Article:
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The Smoke and Carbon Monoxide (England) Regulations 2015

Commencement: 

The Regulations came into force on 1st October 2015.

Scope: 

The regulations apply to properties in England and are intended to reduce the risk of injury or death caused by smoke or carbon monoxide in the private rented sector.

The Building Regulations 2010 require all new-build properties (built on or after 1st June 1992) to have hard wired smoke alarms installed on at least each storey of the property and the installation of a carbon monoxide alarm in all properties when a solid fuel heating system is first installed. However, there has been no legislation in place requiring the installation of smoke alarms on every storey, or older non licensed properties, or any requirement where the system was installed before 1st October 2010.

The new regulations require landlords in the private rented sector in England to ensure that their rented property, which is occupied, is equipped with a smoke alarm and a carbon monoxide alarm the details of which are set out below.

What alarms are required?: 

Where a property is occupied under a tenancy on or after 1st October 2015 landlords must ensure that:

  • a smoke alarm is installed on each storey of the premises on which there is a room used wholly or partly as living accommodation; and
  • a carbon monoxide alarm is installed in any room of the premises which is used wholly or partly as living accommodation and contains a solid fuel burning combustion appliance.

The regulations do not specify what type of alarms should be fitted or where they should be fitted. Landlords should choose alarms appropriate for their properties.

Government guidance advises that ‘manufacturer’s instructions should be followed when installing alarms but in general smoke alarms should be fixed to the ceiling in a circulation space i.e. a hall or a landing and carbon monoxide alarms should be positioned at head height either on a wall or shelf approximately 1 to 3 meters away from a potation source of carbon monoxide.’

A room is usually classed as living accommodation if it is used for the purpose of living or where a person spends a significant amount of time. The regulations state that a bathroom or lavatory would be living accommodation.

Who is responsible for checking alarms?: 

Landlords are required to carry out checks to ensure that each alarm is in proper working order on the day the tenancy begins if it is a new tenancy which started on or after 1st October 2015. The regulations state that ‘a tenancy begins on the day on which under the terms of the tenancy the tenant is entitled to possession under that tenancy.’ (4(3))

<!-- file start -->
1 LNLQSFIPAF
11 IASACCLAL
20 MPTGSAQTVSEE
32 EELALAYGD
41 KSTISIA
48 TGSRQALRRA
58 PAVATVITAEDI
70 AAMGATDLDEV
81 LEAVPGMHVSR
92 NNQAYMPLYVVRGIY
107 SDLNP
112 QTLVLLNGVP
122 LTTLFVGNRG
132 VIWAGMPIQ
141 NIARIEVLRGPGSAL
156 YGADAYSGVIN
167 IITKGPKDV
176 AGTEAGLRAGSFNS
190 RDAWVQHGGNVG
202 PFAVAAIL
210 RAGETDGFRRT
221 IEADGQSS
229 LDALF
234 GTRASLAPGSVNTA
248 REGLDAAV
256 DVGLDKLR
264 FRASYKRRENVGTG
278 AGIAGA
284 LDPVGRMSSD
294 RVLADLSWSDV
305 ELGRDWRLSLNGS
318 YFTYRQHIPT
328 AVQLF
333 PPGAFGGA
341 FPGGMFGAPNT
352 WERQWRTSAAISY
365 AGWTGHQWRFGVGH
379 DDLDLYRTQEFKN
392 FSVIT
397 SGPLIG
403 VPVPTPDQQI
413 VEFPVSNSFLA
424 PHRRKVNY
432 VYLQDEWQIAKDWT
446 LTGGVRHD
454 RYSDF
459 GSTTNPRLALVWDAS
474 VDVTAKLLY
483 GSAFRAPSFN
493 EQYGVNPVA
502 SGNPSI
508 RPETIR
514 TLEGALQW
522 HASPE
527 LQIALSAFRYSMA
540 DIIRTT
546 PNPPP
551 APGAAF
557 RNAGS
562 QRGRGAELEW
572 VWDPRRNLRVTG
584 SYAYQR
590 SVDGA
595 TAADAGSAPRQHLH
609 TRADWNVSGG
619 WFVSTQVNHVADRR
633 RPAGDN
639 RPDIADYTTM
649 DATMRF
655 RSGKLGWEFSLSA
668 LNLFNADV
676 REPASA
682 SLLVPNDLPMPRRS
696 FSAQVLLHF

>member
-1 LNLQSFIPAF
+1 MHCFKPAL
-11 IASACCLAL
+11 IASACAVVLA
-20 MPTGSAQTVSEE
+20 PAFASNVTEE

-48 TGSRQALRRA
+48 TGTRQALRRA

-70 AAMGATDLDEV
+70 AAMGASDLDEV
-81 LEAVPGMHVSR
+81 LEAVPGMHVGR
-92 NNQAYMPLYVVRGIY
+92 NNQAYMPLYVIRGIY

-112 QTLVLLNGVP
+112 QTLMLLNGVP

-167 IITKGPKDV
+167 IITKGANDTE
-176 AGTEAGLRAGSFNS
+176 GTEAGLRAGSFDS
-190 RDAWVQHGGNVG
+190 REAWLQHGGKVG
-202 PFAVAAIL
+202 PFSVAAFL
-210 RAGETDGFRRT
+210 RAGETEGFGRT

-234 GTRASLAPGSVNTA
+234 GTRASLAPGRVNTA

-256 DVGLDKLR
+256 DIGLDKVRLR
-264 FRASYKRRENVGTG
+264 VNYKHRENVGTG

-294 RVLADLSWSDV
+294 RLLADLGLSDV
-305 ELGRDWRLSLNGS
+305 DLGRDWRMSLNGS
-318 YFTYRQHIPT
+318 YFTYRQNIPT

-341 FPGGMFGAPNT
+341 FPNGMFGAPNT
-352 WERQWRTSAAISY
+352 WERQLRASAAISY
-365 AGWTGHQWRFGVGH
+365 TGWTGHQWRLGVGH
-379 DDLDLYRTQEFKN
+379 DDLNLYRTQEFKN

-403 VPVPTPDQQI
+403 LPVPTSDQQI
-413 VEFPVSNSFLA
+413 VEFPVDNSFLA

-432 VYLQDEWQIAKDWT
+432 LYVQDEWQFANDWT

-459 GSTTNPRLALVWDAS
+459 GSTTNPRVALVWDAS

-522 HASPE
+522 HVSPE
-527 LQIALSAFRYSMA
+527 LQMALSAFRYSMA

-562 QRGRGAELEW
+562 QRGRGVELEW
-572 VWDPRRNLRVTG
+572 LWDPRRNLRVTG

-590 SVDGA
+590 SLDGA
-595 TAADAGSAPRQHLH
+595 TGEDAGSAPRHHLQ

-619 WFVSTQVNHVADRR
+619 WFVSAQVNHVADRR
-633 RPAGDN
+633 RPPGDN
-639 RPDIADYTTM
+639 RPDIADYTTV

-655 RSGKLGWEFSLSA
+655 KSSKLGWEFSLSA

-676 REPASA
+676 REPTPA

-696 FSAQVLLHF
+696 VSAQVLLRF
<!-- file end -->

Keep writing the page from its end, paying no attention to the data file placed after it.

Government guidance advises that tenants should take responsibility for their own safety and test all alarms regularly to make sure they are in working order. It would be advisable to include a clause within the tenancy agreement to confirm that the tenant is responsible for testing the alarms and replacing any batteries as required during the tenancy.

Tenancies and Exclusions: 

The regulations apply to a tenancy, lease or licence of residential premises in England which:

  • grants one or more persons the right to occupy all or part of the premises as their only or main residence;
  • provides for the payment of rent; and
  • is not an excluded tenancy.

There are seven exclusions to the regulations but the two applicable to residential landlords are accommodation shared with the landlord or the landlord’s family and where the tenancy is a long lease or grants a right of occupation for a term of 7 years or more.

The regulations do not apply to a tenancy granted in pursuance of an agreement entered into before 1st October 2015, a statutory periodic tenancy or where the landlord and the tenant are the same as under the earlier tenancy and the property let is the same or substantially the same as the earlier tenancy.

Remedial Notice and Enforcement: 

The Local Authority will be responsible for enforcement and can issue the landlord with a remedial notice requiring alarms to be fitted or tested within 28 days if they believe the regulations have not been complied with.

If the landlord proves compliance, either by becoming compliant or proving they were already compliant, or have taken reasonable steps to become compliant within 28 days, then the landlord will be exempt from the penalty.

If the landlord fails to comply with the notice the local authority can issue a fine of up to £5,000.

Where a landlord does not agree with the penalty charge notice they can make a request in writing for the local authority to review the matter and then appeal to the First-tier Tribunal.

Sources for Further Information: 

  • www.legislation.gov.uk  – The Building Regulations 2010 and The Smoke and Carbon Monoxide Alarm (England) Regulations 2015
  • www.gov.uk  – The Smoke and Carbon Monoxide Alarm (England) Regulations 2015: Q&A booklet for the private rented sector – landlords and tenants
  • Devon and Somerset Fire and Rescue Service factsheet on smoke alarms available from www.dsfire.gov.uk 

This summary is intended to assist landlords and letting agents to understand the effect of the Regulations/Act. It is not an authoritative interpretation – this is a matter for the courts. For more detail, you should refer to the text of the Regulations/Act themselves.